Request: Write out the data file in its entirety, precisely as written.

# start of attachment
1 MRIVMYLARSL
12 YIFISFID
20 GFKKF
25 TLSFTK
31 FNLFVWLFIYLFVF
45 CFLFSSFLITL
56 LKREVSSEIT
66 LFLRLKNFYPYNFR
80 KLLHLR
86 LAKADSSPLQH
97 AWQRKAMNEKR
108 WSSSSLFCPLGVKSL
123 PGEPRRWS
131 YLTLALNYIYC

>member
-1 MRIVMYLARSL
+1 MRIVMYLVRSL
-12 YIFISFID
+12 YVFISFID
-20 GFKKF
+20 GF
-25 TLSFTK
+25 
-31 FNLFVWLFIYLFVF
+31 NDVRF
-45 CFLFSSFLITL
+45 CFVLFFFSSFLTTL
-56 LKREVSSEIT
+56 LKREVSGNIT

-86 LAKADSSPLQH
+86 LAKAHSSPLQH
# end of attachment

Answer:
1 MRIVMYLARSL
12 YIFISFID
20 GFKKF
25 TLSFTK
31 FNLFVWLFIYLFVF
45 CFLFSSFLITL
56 LKREVSSEIT
66 LFLRLKNFYPYNFR
80 KLLHLR
86 LAKADSSPLQH
97 AWQRKAMNEKR
108 WSSSSLFCPLGVKSL
123 PGEPRRWS
131 YLTLALNYIYC

>member
-1 MRIVMYLARSL
+1 MRIVMYLVRSL
-12 YIFISFID
+12 YVFISFID
-20 GFKKF
+20 GF
-25 TLSFTK
+25 
-31 FNLFVWLFIYLFVF
+31 NDVRF
-45 CFLFSSFLITL
+45 CFVLFFFSSFLTTL
-56 LKREVSSEIT
+56 LKREVSGNIT

-86 LAKADSSPLQH
+86 LAKAHSSPLQH